In the UK last year the NHS commissioned a major review into the gender dysphoria care being delivered by Tavistock.
The review is headed by the former president of the Royal College of Paediatrics and Child Health, Hilary Cass, and her report is expected later this year.
In April, the English National Institute of Health and Care Excellence published a report that is to feed into the Cass review.
The study found the supporting evidence for PB treatment was “very low” in a range of outcome categories.
In relation to whether prescribing puberty blockers led to an improvement in the quality of life of the child and adolescent patients, it said, “no evidence was identified”.
On May 5th, the Astrid Lingren children's hospital in Sweden announced it was no longer going to prescribe puberty blockers to patients under 16 years of age, citing the absence of any long-term evidence on the consequences of the treatment.
The hospital cited the ruling of the London court in the Bell/Mrs A case, saying it had “established overarching problems associated with puberty-blocking treatment”.
Tavistock, in the wake of the 2020 judgment, said all of its young patients had been thoroughly assessed before being approved for puberty blockers. It is appealing the December ruling.
Ronan Burke: ‘I experience it every day. I just don’t want to be seen’
The number of Irish people, young and adult, presenting with gender dysphoria is well in excess of the capacity of the gender service that exists.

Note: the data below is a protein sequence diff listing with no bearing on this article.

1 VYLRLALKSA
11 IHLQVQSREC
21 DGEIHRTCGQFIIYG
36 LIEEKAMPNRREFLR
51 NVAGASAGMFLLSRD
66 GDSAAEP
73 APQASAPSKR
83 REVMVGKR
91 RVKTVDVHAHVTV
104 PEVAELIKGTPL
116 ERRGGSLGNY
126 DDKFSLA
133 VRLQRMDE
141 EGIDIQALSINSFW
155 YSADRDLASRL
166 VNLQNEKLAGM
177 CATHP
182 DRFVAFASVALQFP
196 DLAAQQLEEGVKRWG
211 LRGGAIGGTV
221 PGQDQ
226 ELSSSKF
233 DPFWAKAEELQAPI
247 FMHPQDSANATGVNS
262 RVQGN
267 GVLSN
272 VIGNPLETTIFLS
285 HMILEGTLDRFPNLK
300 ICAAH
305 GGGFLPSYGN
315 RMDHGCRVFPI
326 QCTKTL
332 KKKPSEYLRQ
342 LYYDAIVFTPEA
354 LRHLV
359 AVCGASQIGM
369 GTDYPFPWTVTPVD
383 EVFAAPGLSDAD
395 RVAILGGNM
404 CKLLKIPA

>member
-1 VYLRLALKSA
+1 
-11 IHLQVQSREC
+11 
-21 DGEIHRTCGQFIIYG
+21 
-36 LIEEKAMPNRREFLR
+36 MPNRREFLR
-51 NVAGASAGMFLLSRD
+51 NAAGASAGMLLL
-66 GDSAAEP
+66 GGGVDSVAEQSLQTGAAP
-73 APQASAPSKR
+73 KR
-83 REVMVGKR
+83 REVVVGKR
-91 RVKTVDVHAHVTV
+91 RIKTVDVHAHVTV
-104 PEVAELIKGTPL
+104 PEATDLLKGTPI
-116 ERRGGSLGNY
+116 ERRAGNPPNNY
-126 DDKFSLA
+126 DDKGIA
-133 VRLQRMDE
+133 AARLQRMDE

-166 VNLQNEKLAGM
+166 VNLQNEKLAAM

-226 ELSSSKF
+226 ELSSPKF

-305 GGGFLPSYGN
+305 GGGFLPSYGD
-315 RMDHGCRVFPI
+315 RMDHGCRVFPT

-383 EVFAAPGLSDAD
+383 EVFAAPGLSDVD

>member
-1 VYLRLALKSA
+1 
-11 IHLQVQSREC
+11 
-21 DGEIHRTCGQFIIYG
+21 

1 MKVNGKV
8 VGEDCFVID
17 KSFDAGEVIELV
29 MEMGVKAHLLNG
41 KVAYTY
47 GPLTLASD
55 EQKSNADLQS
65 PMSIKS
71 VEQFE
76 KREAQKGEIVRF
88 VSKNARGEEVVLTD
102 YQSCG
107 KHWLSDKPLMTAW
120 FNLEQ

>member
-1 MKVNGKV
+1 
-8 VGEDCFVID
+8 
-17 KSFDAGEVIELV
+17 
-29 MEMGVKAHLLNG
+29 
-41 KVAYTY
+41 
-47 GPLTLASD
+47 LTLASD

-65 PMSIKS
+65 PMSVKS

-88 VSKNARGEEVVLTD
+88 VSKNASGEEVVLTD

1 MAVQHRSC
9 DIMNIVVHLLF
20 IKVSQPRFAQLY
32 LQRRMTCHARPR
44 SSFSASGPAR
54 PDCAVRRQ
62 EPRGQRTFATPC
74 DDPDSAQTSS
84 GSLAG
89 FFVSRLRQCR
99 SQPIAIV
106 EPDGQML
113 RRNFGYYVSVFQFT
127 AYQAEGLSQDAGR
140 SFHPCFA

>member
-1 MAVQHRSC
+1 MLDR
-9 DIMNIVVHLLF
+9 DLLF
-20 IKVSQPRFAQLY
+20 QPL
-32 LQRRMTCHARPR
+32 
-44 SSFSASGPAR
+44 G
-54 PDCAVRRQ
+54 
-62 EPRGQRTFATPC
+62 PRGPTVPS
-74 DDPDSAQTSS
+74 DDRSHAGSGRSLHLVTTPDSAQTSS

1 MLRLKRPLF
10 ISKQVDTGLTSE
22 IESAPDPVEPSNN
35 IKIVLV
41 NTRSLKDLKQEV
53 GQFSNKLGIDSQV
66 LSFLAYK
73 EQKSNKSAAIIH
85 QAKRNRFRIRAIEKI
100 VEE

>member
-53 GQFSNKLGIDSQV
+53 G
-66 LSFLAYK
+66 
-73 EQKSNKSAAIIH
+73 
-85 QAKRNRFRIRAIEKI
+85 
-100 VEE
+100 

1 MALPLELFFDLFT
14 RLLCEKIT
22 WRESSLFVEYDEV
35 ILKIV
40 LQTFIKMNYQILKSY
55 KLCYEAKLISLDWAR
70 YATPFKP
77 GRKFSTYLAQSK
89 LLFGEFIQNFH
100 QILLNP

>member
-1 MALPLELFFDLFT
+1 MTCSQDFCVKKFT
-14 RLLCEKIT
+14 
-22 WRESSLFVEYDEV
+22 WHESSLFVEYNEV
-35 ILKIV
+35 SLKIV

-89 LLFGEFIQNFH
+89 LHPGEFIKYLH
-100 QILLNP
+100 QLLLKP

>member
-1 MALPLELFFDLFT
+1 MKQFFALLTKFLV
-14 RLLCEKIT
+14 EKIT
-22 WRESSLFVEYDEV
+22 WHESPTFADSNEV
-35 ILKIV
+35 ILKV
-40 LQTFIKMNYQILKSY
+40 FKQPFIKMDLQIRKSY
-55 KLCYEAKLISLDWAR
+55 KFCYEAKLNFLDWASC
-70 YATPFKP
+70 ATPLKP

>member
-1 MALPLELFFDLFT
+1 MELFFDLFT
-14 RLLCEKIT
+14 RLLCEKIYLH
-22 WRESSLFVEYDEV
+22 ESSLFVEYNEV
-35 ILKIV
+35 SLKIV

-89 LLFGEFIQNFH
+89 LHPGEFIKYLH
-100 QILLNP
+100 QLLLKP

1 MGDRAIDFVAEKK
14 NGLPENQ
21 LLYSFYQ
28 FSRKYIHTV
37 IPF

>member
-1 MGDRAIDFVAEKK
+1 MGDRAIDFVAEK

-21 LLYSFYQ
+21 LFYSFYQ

Ronan Burke, a 19-year-old transgender university student, has been trying since he was 14 to access the service.
He was 15 when he was put on the waiting list at Crumlin, but “aged out” before being seen.
At 17 he went onto the waiting list for the adult service, and he expects it will be another year before he gets to be seen. All this time he has been suffering distress, he told The Irish Times.
“I experience it every day. Every day of my life. I’m in my body every day, and my body causes me distress every day. Some days I don’t get out of bed because I can’t, I don’t want to look at my body, I don’t want anyone else to look at my body, no matter who it is, I just don’t want to be seen.”
Ronan was 11 years old when he began to develop this discontent. “Puberty started happening and all these changes were happening in my body that I didn’t feel were right. I was in a girls’ school, in primary and secondary, and I always felt different.” He didn’t speak to anyone about his unhappiness.